The 'Gym Rights' Movement Flouting the UK's Second Lockdown

Loopholes have allowed some arguably non-essential businesses to remain open. One key battlefield is The Gym.
Photo: DisobeyArt / Alamy Stock Photo

Lockdown 2.0 feels much less dramatic than its predecessor – a lacklustre sequel, the Meet the Fockers of pandemic measures. Partly due to this public fatigue, partly due to numerous loopholes within the new legislation, it would seem that lots of people simply aren’t taking the nationwide quarantine quite as seriously as last time.

According to a report in The New York Times, “In England on Thursday, the first hours of Lockdown 2.0, as local newspapers called it, looked very little like a lockdown at all.”


One of the issues is the ambiguity around what constitutes an “essential” business. For example, Ryman’s the stationers has declared itself “an essential service”, which seems like a bit of a reach, as does WHSmith choosing to remain open, given the fact most people can go a month without stocking up on novelty phone cases and M&M’s grab-bags.

Gyms are one of the key battlefields emerging, with some reluctant to comply with their closure. The owner of Ripped Gym in Harlow, a town north of London, has already been arrested for refusing to shut her gym. Police were alerted to this after she posted a defiant message on social media, vowing to “remain open against the law”.

There’s a lesson here for us all: the next time you want to break the law, maybe best not to post about it on Facebook.

The owner of Bedford’s Gainz Fitness and Strength, meanwhile, was given a prohibition notice for staying open, with three people fined £200 for attending. This burgeoning “gym rights” movement reached an absurdly feverish pitch on Wednesday, when protesters turned up to Parliament in an orange military-style tank emblazoned with the message “keep gyms open”. The tank appeared to be sponsored by “Grenade”, a company specialising in protein products.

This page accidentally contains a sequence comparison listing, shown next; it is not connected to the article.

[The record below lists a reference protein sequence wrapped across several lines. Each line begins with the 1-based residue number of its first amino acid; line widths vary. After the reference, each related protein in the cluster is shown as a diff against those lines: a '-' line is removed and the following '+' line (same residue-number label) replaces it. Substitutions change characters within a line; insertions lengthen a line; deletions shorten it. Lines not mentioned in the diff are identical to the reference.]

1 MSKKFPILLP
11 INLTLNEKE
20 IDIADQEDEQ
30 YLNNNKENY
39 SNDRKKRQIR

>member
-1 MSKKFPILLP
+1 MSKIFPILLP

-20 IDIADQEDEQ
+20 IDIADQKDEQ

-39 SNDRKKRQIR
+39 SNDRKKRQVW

But it hasn’t all been quite so dramatic: despite the fact gyms are obliged to close under the new legislation, a number of have managed to quietly stay open, and have so far avoided the attention of the authorities (that said, we’re only one day in). Over 500,000 people have signed a petition to keep gyms open over lockdown, arguing that – according to the government’s own data – they’re not significant sites of infection, and there are obvious physical and mental health benefits to keeping them open.

Lockdown round two is different in all sorts of ways. Before the first was imposed, people were already socialising less voluntarily, which hasn’t quite happened this week. Restaurants saw a sharp increase in reservations, pubs like Wetherspoons were selling off cheap pints, city centres were full of people determined to have one last night of fun, and airports and motorways were busy (what better time to retreat to your second home or jet off on holiday). We could well feel the impact of this a couple of weeks down the line.

Whatever you think about the lockdown measures, it’s clear that urgent action is needed: Wednesday saw 492 deaths recorded, which is the highest level since the middle of May. Paul Hunter, a professor of medicine at the University of East Anglia, told The New York Times, “I’ve no doubt the lockdown will push cases further downward, but the issue is what is going to happen afterward.”

On Thursday, the UK government announced that it would be extending the furlough measures until March, which has left many questioning whether this new lockdown will last just as long. Boris Johnson has said, “This is not a repeat of the spring. Four weeks is enough for these measures to make a real impact," but there remain widespread scepticism that this will be the case – after all, the first lockdown was not originally intended to last as long as it did.